Late Wednesday afternoon, President Trump signed a bill into effect that will provide help in the battle against opioids in West Virginia.
It was a big victory for the state, but specifically for one local congressman.
As opioids continue to ravage our state, the country seems to get one step closer finding a solution to this devastating crisis.
President Trump signed a 600 page bill to fight the opioid crisis into law on Wednesday.
The SUPPORT for Patients and Communities Act (or H.R. 6) will provide $8 billion this year to battle the addiction epidemic.
This afternoon President Trump signed H.R. 6, the SUPPORT for Patients and Communities Act, into law. The bill is a bipartisan response to the opioid epidemic that is devastating communities across West Virginia and the nation.
The package includes four bills introduced by Rep. David B. McKinley (R-WV) to reduce repeat overdoses, encourage alternatives to opioids, expand access to safe drug disposal programs, and improve information sharing about patients’ addiction history between health care providers and family members.
Rep. David McKinley, R-W.Va. visited Morgantown on Friday and spent some time with The Dominion Post to review some of the action in Congress.
McKinley cited three priorities: Opioids, health care and economic revitalization.
McKinley said President Trump recently signed a package of 57 opioid bills. They covered a blend of issues: Enforcement, rehabilitation and education among others.
The United States unemployment rate hit 3.7 percent in September, the lowest rate since 1969.
Representative David McKinley recently spoke with WBOY about a variety of issues affecting West Virginia, including the economy. He said in spite of economic growth, there is a continuing problem with a shortage of skilled workers in West Virginia and across the country.
He said more can be done to get a workforce that is up to the task of keeping the economy growing.
The United States Senate took another big step towards battling the opioid epidemic by passing the H.R. 6 or the Support for Patients and Communities Act.
West Virginia is one of the top states impacted by the opioid epidemic, so Congressman David McKinley, representing West Virginia's First District, knows first hand that this is a major issue that needs federal attention. "This is wrong. We're destroying families with this. We've got to find ways of solving this crisis."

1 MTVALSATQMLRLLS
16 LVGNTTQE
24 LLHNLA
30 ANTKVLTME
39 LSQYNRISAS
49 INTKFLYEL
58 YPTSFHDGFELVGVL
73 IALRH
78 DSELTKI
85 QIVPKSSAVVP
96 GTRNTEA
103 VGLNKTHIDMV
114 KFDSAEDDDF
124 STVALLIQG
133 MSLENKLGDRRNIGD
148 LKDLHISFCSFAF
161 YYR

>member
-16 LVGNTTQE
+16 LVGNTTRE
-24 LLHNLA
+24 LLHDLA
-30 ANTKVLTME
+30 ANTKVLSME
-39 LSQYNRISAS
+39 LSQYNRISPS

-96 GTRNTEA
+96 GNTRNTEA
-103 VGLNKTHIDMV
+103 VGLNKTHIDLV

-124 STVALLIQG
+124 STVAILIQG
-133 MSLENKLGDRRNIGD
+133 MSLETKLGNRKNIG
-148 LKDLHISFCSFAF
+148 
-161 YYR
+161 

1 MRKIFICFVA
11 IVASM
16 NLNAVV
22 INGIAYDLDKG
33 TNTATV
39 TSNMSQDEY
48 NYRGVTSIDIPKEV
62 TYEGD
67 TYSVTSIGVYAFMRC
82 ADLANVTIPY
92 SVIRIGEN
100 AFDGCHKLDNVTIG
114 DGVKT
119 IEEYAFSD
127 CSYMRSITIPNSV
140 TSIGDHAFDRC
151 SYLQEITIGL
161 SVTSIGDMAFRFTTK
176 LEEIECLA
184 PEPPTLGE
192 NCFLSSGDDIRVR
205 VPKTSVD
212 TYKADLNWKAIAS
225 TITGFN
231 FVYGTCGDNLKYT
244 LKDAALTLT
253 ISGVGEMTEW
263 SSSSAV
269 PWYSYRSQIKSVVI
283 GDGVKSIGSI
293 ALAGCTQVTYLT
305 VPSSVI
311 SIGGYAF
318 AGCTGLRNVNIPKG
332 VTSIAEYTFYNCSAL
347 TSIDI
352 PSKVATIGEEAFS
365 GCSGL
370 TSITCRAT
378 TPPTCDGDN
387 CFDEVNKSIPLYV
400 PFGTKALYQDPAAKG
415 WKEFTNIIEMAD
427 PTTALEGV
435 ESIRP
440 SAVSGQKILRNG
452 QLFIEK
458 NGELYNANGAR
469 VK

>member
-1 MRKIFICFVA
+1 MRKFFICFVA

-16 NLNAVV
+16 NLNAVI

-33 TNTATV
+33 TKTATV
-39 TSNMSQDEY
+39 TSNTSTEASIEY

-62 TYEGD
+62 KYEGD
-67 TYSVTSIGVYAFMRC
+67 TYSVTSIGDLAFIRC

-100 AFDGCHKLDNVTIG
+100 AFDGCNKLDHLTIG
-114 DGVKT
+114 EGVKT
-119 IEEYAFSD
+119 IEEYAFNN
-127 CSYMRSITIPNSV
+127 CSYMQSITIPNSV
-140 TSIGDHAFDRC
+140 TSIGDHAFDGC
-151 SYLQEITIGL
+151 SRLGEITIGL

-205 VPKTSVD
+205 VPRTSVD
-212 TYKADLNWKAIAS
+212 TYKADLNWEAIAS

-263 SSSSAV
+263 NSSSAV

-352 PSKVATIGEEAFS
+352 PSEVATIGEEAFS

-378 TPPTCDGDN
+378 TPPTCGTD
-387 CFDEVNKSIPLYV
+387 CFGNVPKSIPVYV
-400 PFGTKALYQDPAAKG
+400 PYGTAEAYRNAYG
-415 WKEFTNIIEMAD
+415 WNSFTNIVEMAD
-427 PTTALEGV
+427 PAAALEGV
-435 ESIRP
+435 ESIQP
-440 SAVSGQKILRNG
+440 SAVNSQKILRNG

This afternoon the Senate passed H.R. 6, the SUPPORT for Patients and Communities Act, a bipartisan response to the opioid epidemic that is devastating communities across West Virginia and the nation. The legislation will boost access to treatment, improve prevention, and help efforts to fight dangerous synthetic drugs like fentanyl.
The package includes four bills championed by Rep. David B. McKinley (R-WV) to reduce repeat overdoses, encourage alternatives to opioids, expand access to safe drug disposal programs, and improve information sharing among health professionals.
U.S. Rep. David McKinley, R-W.Va., kicked off the Building Research in Capacity in West Virginia workshop Wednesday afternoon at West Virginia University, discussing the importance of seeking grants in medical research.
During a House Energy and Commerce Committee hearing into Twitter’s content moderation practices this afternoon, Congressman David B. McKinley, P.E., (WV-1) questioned Twitter CEO, Jack Dorsey, on illegal online pharmacies using the social media site to sell illegal opioid pills. This follows a previous Energy and Commerce hearing with Facebook CEO Mark Zuckerberg where McKinley also highlighted illegal opioid sales on their social media platform. Earlier this year, Food and Drug Administration (FDA) Commissioner Scott Gottlieb called on social media companies to crack down on illegal opioid sales.
The House Energy and Commerce Committee announced today that it is expanding the investigation on the opioid crisis to include opioid manufacturers. The investigation had previously focused on five of the nation’s largest distributors who oversaw the shipment of large amounts of opioid pills into West Virginia, as well as the DEA’s oversight over these companies. Congressman David B. McKinley, P.E., (WV-1) has been a leader on the Committee’s investigation and had been calling for the scope to include manufacturers.